Music is an art form and isn't competitive, but there's nothing wrong with introducing competition to help strive for excellence.
That said, as a singer, you now wouldn't get me lined up on the New Zealand's Got Talent or X Factor stages.
As the final episodes of New Zealand's Got Talent wind up, those who watch will be busy picking their favourites and texting their numbers to help them win.
They will also be busy criticising those who they don't think come up to scratch and querying the odd person who has made the finals.
It's for that reason I couldn't compete nowadays.
If a celebrity judge told me on national television: "Kelly, you're just a bit average" I would be crushed. There would probably be tears. How embarrassing.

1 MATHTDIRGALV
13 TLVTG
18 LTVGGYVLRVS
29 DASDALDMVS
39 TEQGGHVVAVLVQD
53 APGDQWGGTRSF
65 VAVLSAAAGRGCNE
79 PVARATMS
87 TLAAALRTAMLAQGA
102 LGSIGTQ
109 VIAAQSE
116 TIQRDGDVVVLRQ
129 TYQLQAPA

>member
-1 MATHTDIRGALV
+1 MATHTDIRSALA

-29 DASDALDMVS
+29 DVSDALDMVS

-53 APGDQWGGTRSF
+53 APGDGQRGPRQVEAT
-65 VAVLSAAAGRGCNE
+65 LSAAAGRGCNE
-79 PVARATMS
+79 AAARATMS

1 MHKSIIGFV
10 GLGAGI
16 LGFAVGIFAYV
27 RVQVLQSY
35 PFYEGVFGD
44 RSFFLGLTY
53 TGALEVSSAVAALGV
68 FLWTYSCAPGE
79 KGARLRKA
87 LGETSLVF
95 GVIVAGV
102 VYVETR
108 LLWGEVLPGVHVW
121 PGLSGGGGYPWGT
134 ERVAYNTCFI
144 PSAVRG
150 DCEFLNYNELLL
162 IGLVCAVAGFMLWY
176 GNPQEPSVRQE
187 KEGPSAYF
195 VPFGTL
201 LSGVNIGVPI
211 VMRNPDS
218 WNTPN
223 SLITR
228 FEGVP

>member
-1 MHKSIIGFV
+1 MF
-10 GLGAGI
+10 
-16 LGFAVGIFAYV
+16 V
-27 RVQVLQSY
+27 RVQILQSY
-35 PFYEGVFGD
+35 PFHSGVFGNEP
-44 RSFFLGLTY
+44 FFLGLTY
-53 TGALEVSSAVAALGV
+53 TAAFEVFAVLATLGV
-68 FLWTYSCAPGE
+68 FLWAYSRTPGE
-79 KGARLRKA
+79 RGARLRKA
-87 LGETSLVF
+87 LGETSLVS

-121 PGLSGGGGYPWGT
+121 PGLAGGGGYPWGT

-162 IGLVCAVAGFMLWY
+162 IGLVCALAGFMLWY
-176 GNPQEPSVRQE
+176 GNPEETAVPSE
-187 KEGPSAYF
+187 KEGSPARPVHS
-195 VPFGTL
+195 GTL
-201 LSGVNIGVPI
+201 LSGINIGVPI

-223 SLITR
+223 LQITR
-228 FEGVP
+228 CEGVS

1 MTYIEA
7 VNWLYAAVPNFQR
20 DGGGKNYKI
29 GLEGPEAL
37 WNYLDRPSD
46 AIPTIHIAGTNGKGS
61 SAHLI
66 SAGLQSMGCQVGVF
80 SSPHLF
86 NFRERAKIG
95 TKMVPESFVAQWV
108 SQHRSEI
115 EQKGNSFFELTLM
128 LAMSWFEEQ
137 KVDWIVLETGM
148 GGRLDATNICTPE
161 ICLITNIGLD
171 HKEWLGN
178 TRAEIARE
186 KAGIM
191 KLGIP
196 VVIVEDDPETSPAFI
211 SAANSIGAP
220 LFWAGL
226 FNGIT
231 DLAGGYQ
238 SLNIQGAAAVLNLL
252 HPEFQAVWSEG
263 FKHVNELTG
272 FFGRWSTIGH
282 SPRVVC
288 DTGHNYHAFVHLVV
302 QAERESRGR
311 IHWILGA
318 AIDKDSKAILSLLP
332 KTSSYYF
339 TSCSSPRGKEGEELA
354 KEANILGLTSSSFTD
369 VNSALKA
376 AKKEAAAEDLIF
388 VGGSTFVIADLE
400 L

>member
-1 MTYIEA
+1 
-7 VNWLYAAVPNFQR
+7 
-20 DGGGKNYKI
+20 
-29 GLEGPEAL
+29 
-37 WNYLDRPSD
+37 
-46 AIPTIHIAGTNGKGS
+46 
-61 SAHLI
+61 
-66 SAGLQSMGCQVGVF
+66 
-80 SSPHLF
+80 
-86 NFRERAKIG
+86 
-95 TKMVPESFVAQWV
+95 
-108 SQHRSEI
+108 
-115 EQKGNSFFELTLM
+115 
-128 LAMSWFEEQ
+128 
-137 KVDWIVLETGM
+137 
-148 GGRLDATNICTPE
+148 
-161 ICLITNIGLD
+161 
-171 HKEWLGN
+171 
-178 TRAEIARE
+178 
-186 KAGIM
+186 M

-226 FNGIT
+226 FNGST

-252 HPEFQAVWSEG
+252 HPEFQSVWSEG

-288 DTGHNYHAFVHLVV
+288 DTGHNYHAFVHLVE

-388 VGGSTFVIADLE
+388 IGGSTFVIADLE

To me, music is something I do for enjoyment and, with a bit of luck, the enjoyment of those listening.
If someone doesn't like what they hear, they can either stop listening or leave (preferably not throwing anything as they do).
I haven't always felt like this.
As a child I pretty much grew up on competition stages. About once a month, my lovely mother would take me all over New Zealand to compete in singing contests. They were wonderful memories and gave me the perfect grounding for my music.
Nowadays competitions are bigger and better. They have prime time television ratings, the prizes are fabulous and the judges are famous. But the risk of shame is also that much greater.
Some might think we have too many singing competitions on television (with Got Talent, The Voice, X Factor and Idol) but, in my view, the more the better. It makes great television and, for those willing to put their talents on the line, it's a great way of kick-starting their careers.
But I'm still not signing up.
Kelly Makiha sings and plays guitar with her band Count Me In.